This July, reports surfaced about an emerging Air Force proposal that would have the service take a two-pronged approach to conducting close air support (CAS) missions and ultimately replacing the Warthog. Aerospace experts present at a briefing by service officials described a plan where the Air Force would first buy an inexpensive OA-X to compliment the A-10 in low-threat environments. Later, the service would procure an A-X that would replace the Warthog and provide the ability to conduct CAS against more dangerous adversaries in medium-threat environments.

“It comes down a little bit to what do you believe. Do you believe that this war that we're fighting to counter violent extremists is going to last another 15 years?” Holmes said in a Sept. 15 interview. “If you believe it does, and our chief believes it will, then you have to think about keeping a capability that's affordable to operate against those threats so that you're not paying high costs per flying hour to operate F-35s and F-22s to chase around guys in pickup trucks.”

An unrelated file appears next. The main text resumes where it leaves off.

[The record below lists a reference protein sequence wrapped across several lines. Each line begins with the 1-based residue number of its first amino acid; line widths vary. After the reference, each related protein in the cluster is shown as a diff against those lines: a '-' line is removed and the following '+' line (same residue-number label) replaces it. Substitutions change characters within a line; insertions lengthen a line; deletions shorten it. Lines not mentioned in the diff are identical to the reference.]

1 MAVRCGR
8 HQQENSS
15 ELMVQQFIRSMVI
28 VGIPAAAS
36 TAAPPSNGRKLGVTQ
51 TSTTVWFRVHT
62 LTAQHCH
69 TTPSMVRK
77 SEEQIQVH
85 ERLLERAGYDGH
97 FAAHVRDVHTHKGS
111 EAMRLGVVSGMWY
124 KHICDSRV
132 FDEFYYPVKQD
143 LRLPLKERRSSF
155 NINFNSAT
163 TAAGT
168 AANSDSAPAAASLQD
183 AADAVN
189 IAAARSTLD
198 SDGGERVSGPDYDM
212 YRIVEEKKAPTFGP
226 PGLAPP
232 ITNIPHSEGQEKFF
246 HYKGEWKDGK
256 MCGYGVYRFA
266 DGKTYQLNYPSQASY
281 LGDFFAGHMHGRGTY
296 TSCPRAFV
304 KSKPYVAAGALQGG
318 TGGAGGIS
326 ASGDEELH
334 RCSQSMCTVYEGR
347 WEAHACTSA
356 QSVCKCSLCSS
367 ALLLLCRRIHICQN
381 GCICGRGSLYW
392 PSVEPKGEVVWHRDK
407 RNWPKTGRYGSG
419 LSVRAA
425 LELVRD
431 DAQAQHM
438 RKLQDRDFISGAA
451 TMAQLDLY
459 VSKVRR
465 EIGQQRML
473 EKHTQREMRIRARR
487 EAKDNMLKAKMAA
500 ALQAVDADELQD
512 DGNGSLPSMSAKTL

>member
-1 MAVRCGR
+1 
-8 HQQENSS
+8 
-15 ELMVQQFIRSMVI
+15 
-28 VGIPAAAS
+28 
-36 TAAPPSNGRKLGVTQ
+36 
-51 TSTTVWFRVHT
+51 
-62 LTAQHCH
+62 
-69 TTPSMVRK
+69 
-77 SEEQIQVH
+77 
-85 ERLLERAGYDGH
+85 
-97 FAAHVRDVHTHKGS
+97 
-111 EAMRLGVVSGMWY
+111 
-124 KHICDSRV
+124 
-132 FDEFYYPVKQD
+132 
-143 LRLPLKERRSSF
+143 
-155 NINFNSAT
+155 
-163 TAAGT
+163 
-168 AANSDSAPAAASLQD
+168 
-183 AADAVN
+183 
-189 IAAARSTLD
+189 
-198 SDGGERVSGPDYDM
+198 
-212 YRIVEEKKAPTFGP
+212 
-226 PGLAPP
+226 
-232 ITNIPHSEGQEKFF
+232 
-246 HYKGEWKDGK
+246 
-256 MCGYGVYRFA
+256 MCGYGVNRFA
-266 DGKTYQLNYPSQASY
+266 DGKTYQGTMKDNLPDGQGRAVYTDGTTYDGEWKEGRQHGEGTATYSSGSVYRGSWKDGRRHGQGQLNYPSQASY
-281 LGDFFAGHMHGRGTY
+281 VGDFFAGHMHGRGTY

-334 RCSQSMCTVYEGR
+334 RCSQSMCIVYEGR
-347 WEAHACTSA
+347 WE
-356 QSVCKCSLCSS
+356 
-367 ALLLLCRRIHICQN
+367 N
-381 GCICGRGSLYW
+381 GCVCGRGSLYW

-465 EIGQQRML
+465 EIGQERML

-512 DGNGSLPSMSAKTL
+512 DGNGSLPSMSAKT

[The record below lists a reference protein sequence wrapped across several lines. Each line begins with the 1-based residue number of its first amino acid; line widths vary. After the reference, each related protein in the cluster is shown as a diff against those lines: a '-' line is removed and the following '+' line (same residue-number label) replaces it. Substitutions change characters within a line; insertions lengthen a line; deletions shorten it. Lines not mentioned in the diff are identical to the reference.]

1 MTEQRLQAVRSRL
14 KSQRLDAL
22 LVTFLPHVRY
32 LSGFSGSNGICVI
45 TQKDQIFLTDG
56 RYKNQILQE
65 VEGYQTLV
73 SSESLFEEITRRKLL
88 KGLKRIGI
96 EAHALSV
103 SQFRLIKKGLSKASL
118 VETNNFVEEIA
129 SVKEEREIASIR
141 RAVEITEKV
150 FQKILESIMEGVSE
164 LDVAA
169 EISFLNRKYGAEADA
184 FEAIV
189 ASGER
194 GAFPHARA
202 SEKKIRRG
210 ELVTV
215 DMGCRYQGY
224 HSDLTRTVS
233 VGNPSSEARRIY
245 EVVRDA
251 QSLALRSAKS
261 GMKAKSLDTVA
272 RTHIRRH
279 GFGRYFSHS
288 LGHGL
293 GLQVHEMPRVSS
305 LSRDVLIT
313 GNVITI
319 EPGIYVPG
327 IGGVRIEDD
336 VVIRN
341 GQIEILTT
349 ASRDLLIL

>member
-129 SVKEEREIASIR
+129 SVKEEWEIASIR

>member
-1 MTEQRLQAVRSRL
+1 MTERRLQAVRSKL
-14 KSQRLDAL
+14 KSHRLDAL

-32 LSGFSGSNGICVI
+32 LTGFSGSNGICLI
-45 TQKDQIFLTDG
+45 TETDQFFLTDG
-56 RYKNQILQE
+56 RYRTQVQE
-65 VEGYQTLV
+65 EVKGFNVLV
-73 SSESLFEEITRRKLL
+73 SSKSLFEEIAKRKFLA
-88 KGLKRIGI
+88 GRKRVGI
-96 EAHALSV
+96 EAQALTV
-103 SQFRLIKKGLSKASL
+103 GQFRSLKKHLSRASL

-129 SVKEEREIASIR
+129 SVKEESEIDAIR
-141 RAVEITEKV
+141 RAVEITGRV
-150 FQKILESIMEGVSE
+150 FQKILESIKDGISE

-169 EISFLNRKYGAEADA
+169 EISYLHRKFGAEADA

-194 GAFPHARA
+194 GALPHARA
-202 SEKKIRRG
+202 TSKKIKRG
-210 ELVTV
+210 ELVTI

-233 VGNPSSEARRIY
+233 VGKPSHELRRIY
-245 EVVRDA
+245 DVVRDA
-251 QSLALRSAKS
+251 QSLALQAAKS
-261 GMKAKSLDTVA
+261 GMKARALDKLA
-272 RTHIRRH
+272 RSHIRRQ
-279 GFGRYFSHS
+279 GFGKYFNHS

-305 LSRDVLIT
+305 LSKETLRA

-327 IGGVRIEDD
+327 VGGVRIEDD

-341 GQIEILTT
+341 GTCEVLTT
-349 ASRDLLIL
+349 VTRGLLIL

The service is also considering pushing back its retirement of the A-10 from 2022 to a later year because of similar concerns about the high cost-per-flight hour of fifth generation fighters, he noted.

Air Force leaders have yet to make a final decision on whether to buy an OA-X or A-X, and the Pentagon and Congress also get a vote, said Holmes, who is nominated to lead Air Combat Command. If confirmed, he would be charged with overseeing the service’s fighter and bomber fleets, which include the A-10.